Updates and Deletes

28 May, 2024 |
Brian

Brian is the person behind the dcode.bi site. He is keen on helping others be better at what they do around data and intelligence.

Updates and Deletes

Not so long ago, in a galazy far far way, we got two new, long waited functions in the Real-Time Intelligence engine, the Kusto Query Language - also known as KQL.

Update and Delete statements are now a build in part of the engine syntax, and gives us the possibility to manipulate the data in the storage engine.

Normally, in like 98% of all cases, we would like to have the “faulty” data still in the database, as they might describe outliers or other significant elements of the entire dataset. And if we don’t need the data, we can simply just filter them out using the where clause.

Even though the underlying engine for Log Analytics, Sentinel, Graph etc is the Kusto engine, the Update and Delete statement only works in Azure Data Explorer and Real-Time Intelligence in Fabric.

If you are proficient in the SQL language, you will quite fast adobt the KQL way of doing things. It is more or less the same apporach, just using a different language.

Delete statements

The delete functionality has been with the engine for some time now, but we need to know the usage and funtionality in order to get to the more advanced update statements later in this post.

The syntax could be something like the following:

.delete table [tablename] records <| [tablename] | where [column] == "something"

You might wonder wh we need to add the table word in the delete statement. There is a logical explanation to that question - because we can also delete from the results of a materialized view:

.delete materialized-view [view name] records <| [view name] | where [column] == "something else"

As many other languages, you can add joins and filters to the delete statement syntax and get the exact deleted records you need.

The delete statement “only” does a soft delete - meaning that the record is not guaranteed to be deleted from the storage engine. What is soft delete you might ask? Well Microsoft has some good documentation on the topic right here.

Update statements

Any row and any cell, can be updated using the update operator.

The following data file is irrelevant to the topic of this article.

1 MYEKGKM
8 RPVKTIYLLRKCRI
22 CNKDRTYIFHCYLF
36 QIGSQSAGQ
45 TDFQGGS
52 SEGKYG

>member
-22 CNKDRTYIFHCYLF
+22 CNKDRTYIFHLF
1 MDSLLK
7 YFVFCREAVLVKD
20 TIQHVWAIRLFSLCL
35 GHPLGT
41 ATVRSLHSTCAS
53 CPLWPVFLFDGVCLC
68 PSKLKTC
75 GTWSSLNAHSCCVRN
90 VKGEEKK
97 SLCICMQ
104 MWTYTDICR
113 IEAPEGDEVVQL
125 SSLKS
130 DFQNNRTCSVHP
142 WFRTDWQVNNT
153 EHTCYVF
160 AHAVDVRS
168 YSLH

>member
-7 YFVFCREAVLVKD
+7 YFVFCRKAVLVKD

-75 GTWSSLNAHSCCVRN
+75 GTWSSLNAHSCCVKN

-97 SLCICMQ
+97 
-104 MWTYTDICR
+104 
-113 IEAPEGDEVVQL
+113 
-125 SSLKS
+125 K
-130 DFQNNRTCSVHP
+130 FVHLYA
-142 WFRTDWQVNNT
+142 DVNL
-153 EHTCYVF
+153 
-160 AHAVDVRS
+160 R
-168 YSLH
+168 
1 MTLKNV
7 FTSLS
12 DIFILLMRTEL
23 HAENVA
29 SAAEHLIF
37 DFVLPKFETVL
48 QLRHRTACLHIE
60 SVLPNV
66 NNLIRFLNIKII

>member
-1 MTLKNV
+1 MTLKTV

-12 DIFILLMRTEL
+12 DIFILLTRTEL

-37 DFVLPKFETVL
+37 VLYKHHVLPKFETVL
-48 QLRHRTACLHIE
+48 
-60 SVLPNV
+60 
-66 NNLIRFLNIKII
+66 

Usually you would use the Materialized view option to get the updated row funtionality, but sometimes the view approach is not usable. In these cases the update statement is the way to go. If you source table has high volumes of data coming in to the table, the materialized view might take up more space and compute.

Opposite to materialized views the update statement needs an orchestrator to be executed. A Python Notebook, a Pipeline, Logic apps etc are candidates for this action.

The simple (single table) update statement

A simple example syntax could look something like this:

.update [table] on [column] <|
    [table]
    | where [column] == "something"
    | extend [updateColumn] = "new value"

Notice the notation of the [column] reference in this single table statement. This is needed for the engine to execute and know on what column the filtration is done. Yes, it might seem cumbersome, but that is just the way it is…

The extend function is the statement for the new value. If any row in the table has the same value for the where statement, then each row will be updated with the new value.

Also the where and the extend has different equal signs, the where has two and the extend has only one.

You can add as many where clauses as needed to filter your data and as many extend clauses you need to update the desired columns.

The complex update statement

This statement is a bit more tricky, but still to overcome.

The complex update statement (and update with deletes) can do all the above mentioned things in one go. So you can both update cells and delete rows based on your KQL statement.

This might come in handy when working with live data (as we usually do, in the Real-Time Analytics world) and you need to manipulate the data stored in the storage engine in one go.

Emagine a table with referece data like the one below:

.set-or-replace Reference data <|
  datatable(RowId:string, Identifier:int, Describtion:string)[
    "X", 1, "Ref 1",
    "Y", 1, "Ref 2",
    "Z", 1, "Ref 3",
    "Y", 2, "Ref 4",
    "Y", 3, "Ref 5",
    "Z", 2, "Ref 6"
  ]

Above is creating the data on the fly, the normal situation is that you already has the data stored in your KQL database. We can now use this reference table to update the data - example KQL Statement:

.update table [Tablename] delete A append B <|
    let A = [Tablename] 
        | where [column A] == "something"
        | where [column B] == "something else"
    let B = [Tablename]
        | where [column A] == "something"
        | where [column B] == "something else"
        | extend [updateColumn] = "new value"

Notice the two “sub statements” in the same statement. The first row tells the eninge to delete from the table using reference A and update the table using reference B.

A new possibility, but please don’t build a data warehouse here

These new possibilities gives us even more usage of the KQL engine - but - and this is a huge but - please do not build a full blown data warehouse in the KQL engine.

First of all, this will cost you way to much money to have your entire data estate processed by the KQL engine - and the engine is not build for this purpose.

I hope you got some ideas of how the delete and update statements works.

As always, if you have any comments, ideas or feedback, please leave a comment and don’t forget to subscribe to the newletter below this post.

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